In the small village of Nissequogue on the northern shores of Long Island’s other county, Suffolk, officials are allowing property owners to fortify their shorelines against erosion, possibly at the expense of other homeowners outside of the village. “There are hardening measures such as sea walls that if done on a property-by-property basis, will have major downstream consequences that make the problem even worse,” Lawrence Swanson, an interim dean of the School of Marine and Atmospheric Sciences at Stony Brook University, told Long Island Pulse in July 2018. “If we want to maintain the Island, we can’t make one part of that complex system static,” he said.
We were warned before Sandy: In October 1984, the Long Island Regional Planning Board, a collective group of planners, economists, scientists, and the like, stated bluntly that “Long Island is highly vulnerable to the occurrence of a hurricane disaster of immense proportions,” adding that the Board had ample data in its “Hurricane Damage Mitigation Plan for the South Shore,” to substantiate such an ominous forecast. “Coastal areas on Long Island have experienced dramatic residential and commercial development and change in recent years,” the report explained. “As a result, the Island’s South Shore is far more vulnerable to storm-related damage and potential loss of life today.” And these areas are becoming increasingly more vulnerable with accelerated climate change.
Some homeowners have opted not to rebuild after Sandy, and, thanks to New York Rising, a New York State-backed program that purchases storm-damaged properties among other planning activities, other areas will not be developed. The state spent upwards of $240 million to buy flood- and surge-prone parcels in an attempt to prevent future catastrophes by allowing them to return to their natural state, with the belief that the vacant lots will collectively act as a natural buffer in vulnerable areas.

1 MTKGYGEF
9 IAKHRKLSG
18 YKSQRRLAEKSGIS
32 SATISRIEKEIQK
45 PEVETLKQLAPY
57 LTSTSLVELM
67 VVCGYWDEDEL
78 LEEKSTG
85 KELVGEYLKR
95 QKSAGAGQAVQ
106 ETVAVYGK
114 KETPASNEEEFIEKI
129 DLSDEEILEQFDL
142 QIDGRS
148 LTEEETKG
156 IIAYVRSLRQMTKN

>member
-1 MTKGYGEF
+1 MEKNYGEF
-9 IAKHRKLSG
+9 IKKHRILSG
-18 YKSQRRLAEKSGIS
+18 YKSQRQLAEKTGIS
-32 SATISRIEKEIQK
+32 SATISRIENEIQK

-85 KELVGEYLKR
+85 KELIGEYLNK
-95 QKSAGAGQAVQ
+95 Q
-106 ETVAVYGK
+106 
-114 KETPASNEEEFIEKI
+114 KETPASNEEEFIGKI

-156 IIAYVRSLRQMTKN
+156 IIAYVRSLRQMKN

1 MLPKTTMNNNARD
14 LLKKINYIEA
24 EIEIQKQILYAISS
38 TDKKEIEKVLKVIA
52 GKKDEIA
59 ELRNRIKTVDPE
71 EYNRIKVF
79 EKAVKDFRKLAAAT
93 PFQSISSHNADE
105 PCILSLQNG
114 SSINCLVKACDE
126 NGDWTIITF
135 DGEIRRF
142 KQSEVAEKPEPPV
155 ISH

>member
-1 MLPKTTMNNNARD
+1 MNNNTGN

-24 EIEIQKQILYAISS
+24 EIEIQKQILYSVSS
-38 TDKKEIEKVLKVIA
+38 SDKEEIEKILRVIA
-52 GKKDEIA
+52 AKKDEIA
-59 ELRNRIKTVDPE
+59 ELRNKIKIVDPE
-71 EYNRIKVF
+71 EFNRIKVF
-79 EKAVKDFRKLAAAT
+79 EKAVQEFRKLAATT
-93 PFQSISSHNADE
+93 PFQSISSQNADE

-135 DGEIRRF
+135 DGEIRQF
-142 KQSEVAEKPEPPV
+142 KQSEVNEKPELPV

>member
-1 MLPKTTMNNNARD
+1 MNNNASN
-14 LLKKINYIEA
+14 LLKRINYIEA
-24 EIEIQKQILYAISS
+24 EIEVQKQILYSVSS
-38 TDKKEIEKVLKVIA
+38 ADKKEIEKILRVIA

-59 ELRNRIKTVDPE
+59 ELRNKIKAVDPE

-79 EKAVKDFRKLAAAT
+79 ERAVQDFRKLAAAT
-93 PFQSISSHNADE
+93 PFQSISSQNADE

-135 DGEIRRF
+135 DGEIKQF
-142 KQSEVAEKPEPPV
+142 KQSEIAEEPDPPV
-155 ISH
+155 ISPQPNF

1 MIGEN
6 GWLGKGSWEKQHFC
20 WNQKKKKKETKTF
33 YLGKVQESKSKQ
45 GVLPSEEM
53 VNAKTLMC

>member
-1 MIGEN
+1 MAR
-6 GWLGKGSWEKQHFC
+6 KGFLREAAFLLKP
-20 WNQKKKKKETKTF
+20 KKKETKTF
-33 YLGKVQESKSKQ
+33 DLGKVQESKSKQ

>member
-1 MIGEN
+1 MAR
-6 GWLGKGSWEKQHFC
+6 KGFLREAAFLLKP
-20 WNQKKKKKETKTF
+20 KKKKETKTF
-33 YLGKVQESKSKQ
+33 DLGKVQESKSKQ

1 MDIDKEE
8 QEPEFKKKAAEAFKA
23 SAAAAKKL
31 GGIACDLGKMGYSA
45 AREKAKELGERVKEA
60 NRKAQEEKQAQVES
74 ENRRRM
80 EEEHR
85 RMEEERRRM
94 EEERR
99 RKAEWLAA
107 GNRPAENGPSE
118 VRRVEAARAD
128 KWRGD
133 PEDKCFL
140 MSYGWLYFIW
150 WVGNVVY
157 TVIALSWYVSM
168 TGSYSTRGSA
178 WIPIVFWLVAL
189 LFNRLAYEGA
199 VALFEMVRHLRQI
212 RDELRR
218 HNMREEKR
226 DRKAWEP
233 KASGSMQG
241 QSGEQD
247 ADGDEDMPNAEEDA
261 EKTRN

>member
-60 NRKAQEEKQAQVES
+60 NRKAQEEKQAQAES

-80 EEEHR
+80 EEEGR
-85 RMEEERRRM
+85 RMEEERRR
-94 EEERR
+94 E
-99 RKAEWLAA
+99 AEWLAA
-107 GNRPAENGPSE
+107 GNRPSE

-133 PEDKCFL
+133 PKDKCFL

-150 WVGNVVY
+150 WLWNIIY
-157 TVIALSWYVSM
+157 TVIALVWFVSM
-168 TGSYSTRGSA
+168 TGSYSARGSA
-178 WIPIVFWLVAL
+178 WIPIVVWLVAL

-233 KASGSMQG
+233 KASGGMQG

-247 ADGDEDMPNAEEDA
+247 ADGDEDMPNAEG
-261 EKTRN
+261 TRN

So far, the majority of property acquisitions through this program have been in the areas of Staten Island hardest hit by Sandy where entire neighborhoods were wiped out by storm surge, and the program has had limited adoption in the eastern suburbs. But in Nassau County, officials have chosen not to participate in the buy-outs over fears of lost tax revenues, Rachel Wieder, who was then-director of the buyout and acquisition programs for New York Rising, said in October 2016. The choice serves as a reflection of their larger fiscal picture.
With municipalities in open competition for scarce tax revenues and a bad habit of ignoring the pleas of their neighbors under typical conditions, the x-factors that future Sandy-like storms pose add a dark ingredient to an already twisted cocktail of local governance and its politics, and things are likely to get worse.
This isn’t an issue that is exclusive to the New York area, but is currently playing out in Houston, which saw its poor land use policies face the wrath of Hurricane Harvey in 2017, and in the Carolinas, where they were battered by the slow-moving soak of Florence.
All these years later, we are being provided with increasingly vivid examples of how our land-use policies on the waterfront are failing, and yet these areas continue to see development, and protective policies continue to be implemented piecemeal, rather than as part of a cohesive strategy.
While memories after storm events are relatively short, the critical question still remains: Why?